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The Lure of Cheap Drugs

The Washingto Post reports that the Maryland county I live in, Montgomery County, has finally answered the siren call of inexpensive Canadian drugs:

The Montgomery County Council voted yesterday to begin buying medications in Canada, joining a handful of local governments and nearly 2 million U.S. consumers in defying federal law.

The council’s decision will give as many as 85,000 county employees, retirees and their dependents the option of obtaining lower-cost “maintenance” medications from a Canadian vendor as soon as February. Proponents say the county could save as much as $20 million a year if members of its health plans fully embrace the initiative.

It should mean lower taxes for me, but somehow, I suspect they’ll find other places to spend the savings. Is buying drugs from Canada a good idea? It would seem foolish to buy drugs at home when cheaper drugs are available across the border. Unfortunately, this seemingly nearly-free lunch will not last long.

If Americans increasingly buy their drugs in Canada, one of two things will happen. Either the drug companies will stop selling drugs to Canadians at lower prices than in the U.S., or the Canadian government will stop allowing the export of drugs. A mix of these two events will probably occur. The end result will either be high prices in Canada or fewer drugs for Canadians. The benefits of low prices for Americans will disappear.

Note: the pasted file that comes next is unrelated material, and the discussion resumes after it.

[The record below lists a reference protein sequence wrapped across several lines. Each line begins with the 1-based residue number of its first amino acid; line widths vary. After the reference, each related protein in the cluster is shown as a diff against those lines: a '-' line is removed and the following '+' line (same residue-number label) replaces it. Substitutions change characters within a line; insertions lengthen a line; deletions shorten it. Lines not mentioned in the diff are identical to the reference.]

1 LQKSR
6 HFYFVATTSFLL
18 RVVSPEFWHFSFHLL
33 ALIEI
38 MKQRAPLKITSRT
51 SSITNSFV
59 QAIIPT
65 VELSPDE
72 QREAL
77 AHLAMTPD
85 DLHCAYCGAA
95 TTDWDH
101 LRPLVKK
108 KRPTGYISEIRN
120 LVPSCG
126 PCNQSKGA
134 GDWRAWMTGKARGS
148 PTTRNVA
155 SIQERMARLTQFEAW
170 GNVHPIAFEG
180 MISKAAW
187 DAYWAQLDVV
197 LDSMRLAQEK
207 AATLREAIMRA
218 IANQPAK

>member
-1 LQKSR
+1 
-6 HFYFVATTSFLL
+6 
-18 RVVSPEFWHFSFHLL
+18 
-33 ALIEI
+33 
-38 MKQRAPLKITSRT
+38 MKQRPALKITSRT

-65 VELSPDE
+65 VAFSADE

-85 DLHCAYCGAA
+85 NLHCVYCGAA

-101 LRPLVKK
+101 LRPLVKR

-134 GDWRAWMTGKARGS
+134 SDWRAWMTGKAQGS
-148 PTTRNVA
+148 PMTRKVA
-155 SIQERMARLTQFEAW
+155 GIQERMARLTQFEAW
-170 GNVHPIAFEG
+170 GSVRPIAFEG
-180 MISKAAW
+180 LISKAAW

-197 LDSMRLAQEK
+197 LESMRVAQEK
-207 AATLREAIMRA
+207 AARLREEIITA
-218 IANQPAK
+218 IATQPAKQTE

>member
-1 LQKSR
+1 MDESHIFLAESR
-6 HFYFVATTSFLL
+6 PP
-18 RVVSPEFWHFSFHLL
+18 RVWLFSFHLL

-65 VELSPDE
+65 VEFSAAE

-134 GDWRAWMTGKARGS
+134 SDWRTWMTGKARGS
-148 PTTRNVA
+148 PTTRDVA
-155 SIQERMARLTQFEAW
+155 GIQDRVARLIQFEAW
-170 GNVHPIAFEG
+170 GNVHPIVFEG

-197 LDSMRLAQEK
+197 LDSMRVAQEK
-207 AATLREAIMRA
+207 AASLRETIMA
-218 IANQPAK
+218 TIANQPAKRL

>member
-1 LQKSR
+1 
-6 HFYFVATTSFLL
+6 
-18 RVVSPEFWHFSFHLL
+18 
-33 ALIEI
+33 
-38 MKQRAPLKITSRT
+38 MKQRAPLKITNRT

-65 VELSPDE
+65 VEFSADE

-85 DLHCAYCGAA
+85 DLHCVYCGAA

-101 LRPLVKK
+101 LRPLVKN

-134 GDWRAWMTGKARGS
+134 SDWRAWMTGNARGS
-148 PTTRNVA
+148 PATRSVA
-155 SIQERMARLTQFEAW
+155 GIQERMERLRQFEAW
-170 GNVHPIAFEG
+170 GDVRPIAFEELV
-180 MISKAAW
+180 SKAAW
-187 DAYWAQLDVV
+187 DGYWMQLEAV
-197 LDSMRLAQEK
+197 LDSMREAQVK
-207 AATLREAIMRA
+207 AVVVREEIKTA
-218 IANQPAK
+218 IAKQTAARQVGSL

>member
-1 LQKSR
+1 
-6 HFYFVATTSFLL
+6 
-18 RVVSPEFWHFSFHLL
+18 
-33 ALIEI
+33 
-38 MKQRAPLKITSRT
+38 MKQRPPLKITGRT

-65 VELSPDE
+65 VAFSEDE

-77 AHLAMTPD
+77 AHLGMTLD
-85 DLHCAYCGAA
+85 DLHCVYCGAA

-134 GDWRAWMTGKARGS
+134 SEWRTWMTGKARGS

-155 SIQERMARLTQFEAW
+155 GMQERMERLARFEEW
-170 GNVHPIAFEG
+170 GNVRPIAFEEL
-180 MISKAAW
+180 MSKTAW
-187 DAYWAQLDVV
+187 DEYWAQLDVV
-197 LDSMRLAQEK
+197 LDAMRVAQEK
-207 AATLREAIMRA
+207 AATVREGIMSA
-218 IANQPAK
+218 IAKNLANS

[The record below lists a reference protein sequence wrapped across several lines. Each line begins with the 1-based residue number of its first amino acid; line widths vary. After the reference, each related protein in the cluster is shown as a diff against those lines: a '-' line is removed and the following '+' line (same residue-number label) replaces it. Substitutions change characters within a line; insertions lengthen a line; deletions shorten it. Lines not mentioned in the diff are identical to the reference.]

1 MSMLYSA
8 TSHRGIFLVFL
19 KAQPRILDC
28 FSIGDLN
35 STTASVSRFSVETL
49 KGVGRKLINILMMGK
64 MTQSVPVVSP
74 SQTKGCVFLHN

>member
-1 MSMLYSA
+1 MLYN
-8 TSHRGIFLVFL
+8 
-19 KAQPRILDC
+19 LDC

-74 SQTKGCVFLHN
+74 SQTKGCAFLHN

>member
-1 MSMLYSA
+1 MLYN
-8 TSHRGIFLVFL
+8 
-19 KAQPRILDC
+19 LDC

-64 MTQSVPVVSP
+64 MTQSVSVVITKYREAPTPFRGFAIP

Those Montgomery County officials shouldn’t presume that the $20 million will show up every year.

The real effect of increased re-importation will be to make life very difficult for the Canadian government, the Canadian health system and citizens of Canada. I wonder if the Canadian government has caught on to this little problem.

On the positive side, the realization that drugs can be safely imported from Canada reduces the credibility and sacred status of the FDA.

I have a longer essay on re-importation here.